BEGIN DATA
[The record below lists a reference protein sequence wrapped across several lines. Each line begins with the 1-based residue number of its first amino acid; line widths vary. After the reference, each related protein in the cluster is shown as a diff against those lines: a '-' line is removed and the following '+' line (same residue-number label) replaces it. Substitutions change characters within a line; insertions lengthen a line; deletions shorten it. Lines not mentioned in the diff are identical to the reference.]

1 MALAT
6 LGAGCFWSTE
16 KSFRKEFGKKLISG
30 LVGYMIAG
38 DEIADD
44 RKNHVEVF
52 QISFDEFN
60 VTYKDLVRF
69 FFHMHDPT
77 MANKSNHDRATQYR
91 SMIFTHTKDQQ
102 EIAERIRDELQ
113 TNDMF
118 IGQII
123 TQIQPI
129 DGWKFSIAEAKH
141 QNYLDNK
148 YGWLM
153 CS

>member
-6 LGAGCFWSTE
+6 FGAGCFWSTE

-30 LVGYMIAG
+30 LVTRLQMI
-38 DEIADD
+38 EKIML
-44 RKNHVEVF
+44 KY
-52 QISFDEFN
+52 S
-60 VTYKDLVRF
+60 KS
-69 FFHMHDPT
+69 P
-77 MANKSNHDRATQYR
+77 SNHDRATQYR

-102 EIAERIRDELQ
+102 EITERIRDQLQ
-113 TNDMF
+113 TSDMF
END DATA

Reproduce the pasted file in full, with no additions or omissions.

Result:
[The record below lists a reference protein sequence wrapped across several lines. Each line begins with the 1-based residue number of its first amino acid; line widths vary. After the reference, each related protein in the cluster is shown as a diff against those lines: a '-' line is removed and the following '+' line (same residue-number label) replaces it. Substitutions change characters within a line; insertions lengthen a line; deletions shorten it. Lines not mentioned in the diff are identical to the reference.]

1 MALAT
6 LGAGCFWSTE
16 KSFRKEFGKKLISG
30 LVGYMIAG
38 DEIADD
44 RKNHVEVF
52 QISFDEFN
60 VTYKDLVRF
69 FFHMHDPT
77 MANKSNHDRATQYR
91 SMIFTHTKDQQ
102 EIAERIRDELQ
113 TNDMF
118 IGQII
123 TQIQPI
129 DGWKFSIAEAKH
141 QNYLDNK
148 YGWLM
153 CS

>member
-6 LGAGCFWSTE
+6 FGAGCFWSTE

-30 LVGYMIAG
+30 LVTRLQMI
-38 DEIADD
+38 EKIML
-44 RKNHVEVF
+44 KY
-52 QISFDEFN
+52 S
-60 VTYKDLVRF
+60 KS
-69 FFHMHDPT
+69 P
-77 MANKSNHDRATQYR
+77 SNHDRATQYR

-102 EIAERIRDELQ
+102 EITERIRDQLQ
-113 TNDMF
+113 TSDMF